There are moments when each of us are given the opportunity to become someone’s angel. On a recent Delta flight to Washington, D.C., it was flight attendant Amanda Amburgy who filled that role for one struggling family.
Amanda was working the route when she noticed a little boy who was growing more and more agitated during the flight. Since Amanda loves kids she made a beeline for the family, discovering 5-year-old Xayvior Johnson’s flustered parents trying desperately to quiet their screaming child.
Amanda is well known among the Delta crew for having a soft spot for their younger flyers, noting on her Facebook page, “If you ever can’t find me on a plane, look for the kids. I promise you that’s where I am.” Sure enough, Amanda was the first person who’d stepped up to help mom Sonja Redding and dad Bryan Johnson in ages.
Both Xayvior and his sister Sarahya suffer from a deadly genetic disease called Methylmalonic Acidemia (MMA) which causes a buildup of acid in the blood. The family had just finished a medical research trip as they search for treatment options for their kids. As of now, there is no cure for MMA.
During the doctor’s visits, Xayvior was also diagnosed with autism. His mom notes, “My son Xayvior has a lot of anxieties and due to his special needs and recently diagnosed autism he responds suddenly with change.”
Even though Xayvior had done well on the first flight of their journey he wasn’t so keen on the second leg. Once he began to melt down his family was helpless to stop him, leading to embarrassment and stress for Sonja. Sonja admits that she was at her wit’s end when Amanda approached her.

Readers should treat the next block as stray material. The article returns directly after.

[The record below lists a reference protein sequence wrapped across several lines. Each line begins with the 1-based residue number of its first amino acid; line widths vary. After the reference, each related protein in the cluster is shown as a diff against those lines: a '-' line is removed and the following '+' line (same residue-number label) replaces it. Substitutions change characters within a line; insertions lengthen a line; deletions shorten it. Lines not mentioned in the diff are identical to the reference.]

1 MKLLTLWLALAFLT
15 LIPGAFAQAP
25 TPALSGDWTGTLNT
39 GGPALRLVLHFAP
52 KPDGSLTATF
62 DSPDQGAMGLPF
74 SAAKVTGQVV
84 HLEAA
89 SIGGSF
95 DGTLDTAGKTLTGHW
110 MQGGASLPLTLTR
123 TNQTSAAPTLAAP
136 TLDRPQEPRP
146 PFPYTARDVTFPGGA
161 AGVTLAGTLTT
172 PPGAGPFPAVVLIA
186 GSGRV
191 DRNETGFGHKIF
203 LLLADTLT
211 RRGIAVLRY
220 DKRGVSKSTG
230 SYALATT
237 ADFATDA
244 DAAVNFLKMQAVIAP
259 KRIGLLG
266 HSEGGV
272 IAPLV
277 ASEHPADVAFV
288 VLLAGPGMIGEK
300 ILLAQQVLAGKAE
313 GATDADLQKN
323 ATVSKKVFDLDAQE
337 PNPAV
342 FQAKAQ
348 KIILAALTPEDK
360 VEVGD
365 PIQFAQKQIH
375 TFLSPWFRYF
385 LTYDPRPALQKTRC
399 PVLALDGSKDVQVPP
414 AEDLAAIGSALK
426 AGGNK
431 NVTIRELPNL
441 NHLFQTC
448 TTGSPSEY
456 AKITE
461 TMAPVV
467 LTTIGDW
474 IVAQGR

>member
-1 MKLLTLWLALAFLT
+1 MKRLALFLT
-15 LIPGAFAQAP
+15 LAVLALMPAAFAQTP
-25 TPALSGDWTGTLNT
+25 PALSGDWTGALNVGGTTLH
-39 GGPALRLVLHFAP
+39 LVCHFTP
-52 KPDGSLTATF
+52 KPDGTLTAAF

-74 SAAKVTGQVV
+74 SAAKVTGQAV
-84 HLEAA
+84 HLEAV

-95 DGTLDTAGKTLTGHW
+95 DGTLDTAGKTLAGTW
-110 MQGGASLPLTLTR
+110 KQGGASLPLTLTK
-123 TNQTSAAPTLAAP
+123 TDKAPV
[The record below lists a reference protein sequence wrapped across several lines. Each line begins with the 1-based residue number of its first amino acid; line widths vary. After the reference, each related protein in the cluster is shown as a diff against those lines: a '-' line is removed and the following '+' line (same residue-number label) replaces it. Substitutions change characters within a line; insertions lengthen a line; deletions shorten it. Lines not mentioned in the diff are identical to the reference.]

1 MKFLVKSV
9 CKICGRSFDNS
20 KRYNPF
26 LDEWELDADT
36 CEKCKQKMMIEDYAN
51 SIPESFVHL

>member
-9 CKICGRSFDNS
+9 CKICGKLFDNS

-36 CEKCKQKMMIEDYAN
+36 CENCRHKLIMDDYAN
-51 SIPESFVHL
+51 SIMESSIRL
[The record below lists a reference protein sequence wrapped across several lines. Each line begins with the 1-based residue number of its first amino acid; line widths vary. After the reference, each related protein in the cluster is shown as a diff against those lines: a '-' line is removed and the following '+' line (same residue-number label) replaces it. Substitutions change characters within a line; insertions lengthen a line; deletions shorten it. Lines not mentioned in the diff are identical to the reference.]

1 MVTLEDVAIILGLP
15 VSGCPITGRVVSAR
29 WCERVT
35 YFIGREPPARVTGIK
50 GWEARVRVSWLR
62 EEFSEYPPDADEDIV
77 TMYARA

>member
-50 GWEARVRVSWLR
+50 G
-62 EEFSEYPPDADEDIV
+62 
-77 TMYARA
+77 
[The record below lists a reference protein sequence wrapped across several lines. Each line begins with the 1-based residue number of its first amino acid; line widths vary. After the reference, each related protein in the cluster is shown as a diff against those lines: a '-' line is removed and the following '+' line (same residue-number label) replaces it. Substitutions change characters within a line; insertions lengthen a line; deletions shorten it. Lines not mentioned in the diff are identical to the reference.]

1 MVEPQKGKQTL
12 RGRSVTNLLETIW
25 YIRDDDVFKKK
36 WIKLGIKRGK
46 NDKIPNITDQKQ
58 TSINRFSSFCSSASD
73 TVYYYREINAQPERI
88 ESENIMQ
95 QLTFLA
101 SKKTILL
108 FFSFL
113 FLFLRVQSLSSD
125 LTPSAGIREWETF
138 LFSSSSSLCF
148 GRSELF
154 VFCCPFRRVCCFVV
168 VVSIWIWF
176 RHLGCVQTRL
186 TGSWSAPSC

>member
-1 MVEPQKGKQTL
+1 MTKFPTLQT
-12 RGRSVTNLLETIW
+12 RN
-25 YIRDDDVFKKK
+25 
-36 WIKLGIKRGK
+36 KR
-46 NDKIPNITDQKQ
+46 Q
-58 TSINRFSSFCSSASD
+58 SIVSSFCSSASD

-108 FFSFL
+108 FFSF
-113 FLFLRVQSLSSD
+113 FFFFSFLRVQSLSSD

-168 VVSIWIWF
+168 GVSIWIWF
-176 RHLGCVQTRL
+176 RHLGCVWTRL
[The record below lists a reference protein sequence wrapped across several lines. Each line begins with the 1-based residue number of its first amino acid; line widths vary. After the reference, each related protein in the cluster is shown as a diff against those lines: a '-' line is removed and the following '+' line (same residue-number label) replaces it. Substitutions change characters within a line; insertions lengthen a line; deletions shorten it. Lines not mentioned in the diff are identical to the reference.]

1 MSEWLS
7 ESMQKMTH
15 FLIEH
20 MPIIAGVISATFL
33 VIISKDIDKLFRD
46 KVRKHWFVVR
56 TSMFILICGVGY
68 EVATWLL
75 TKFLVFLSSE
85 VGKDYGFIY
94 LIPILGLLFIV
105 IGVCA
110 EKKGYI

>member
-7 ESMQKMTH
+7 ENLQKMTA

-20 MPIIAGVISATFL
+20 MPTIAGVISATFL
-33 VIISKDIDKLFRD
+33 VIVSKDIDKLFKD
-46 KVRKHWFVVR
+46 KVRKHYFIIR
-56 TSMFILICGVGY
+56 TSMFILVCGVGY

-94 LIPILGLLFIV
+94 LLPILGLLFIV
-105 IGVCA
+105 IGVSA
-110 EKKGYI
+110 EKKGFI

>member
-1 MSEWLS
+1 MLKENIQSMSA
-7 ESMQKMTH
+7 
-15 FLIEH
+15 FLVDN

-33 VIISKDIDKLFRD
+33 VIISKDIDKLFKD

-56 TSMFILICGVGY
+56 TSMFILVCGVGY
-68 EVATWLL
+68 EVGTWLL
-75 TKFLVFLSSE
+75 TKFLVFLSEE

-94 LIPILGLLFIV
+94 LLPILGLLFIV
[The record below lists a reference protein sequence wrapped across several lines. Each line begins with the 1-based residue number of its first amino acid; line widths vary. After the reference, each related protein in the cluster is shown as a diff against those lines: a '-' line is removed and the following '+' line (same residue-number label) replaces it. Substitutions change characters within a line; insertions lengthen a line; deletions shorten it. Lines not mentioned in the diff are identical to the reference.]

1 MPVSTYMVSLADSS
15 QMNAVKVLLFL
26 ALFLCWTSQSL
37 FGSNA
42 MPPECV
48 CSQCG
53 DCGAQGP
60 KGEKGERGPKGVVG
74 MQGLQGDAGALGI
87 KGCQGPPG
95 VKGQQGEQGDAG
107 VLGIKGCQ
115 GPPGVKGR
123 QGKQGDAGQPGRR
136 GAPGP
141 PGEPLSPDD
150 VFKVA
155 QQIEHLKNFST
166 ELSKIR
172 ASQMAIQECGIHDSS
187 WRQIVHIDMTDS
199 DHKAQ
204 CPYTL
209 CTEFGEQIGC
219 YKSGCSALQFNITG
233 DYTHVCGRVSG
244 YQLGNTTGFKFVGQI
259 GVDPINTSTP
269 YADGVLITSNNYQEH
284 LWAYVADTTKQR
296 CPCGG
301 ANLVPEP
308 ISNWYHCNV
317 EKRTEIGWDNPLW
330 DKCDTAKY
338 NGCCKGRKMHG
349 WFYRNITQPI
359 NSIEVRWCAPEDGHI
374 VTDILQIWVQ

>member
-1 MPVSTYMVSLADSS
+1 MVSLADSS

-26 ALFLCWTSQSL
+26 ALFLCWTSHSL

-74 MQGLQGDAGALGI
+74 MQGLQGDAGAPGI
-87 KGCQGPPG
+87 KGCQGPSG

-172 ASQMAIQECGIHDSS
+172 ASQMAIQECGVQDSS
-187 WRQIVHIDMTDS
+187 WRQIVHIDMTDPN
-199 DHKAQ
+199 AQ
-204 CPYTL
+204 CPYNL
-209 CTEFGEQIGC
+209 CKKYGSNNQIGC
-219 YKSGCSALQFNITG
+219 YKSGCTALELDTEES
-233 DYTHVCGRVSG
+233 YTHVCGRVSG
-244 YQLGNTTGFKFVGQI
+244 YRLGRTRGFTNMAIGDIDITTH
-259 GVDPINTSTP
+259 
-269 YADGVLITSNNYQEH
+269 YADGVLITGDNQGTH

“It felt like everyone on the entire plane was looking at us and annoyed by my son’s outburst,” she wrote. “It can feel very frustrating and isolating when others just don’t understand that he is not just a kid with no discipline, but rather a child with special needs who doesn’t know how to control his responses to things.
“Anyhow, this flight attendant came up and asked if she could hold him and take him for a walk. I warned her that he might get aggressive with her and try to gouge her eyes (he does this often and it is a sensory processing issue)… she quickly responded that she did not mind and swooped him up, taking him on a tour of the plane.”
Amanda spent the next 20 minutes walking up and down the plane’s aisle with Xayvior, who settled down immediately in the arms of his new friend. Sonja said it felt great to be seen but not judged by this kind flight attendant, adding, “We need more people like this in the world.”
“This hero gave us a bit of sanity back in a chaotic moment. When they came back, Xayvior was much [calmer] and he just loved on his new friend so happily!” Amanda later said that what she did was just another day at work for her; she simply makes it a habit to be empathetic to other people’s “normal.”
“I showed him all the other people on board and he quietly looked all around,” said Amanda. “People don’t always understand that their normal isn’t everyone else’s normal. This is this family’s normal.”
Amanda grabbed this opportunity to be this family’s angel that day, and her swift, kind action should serve as a reminder to us all. Next time we see a child melting down, instead of judging the family why not offer to lend a hand? We always have a choice to be either a part of the problem or a part of the solution. Which will you choose?
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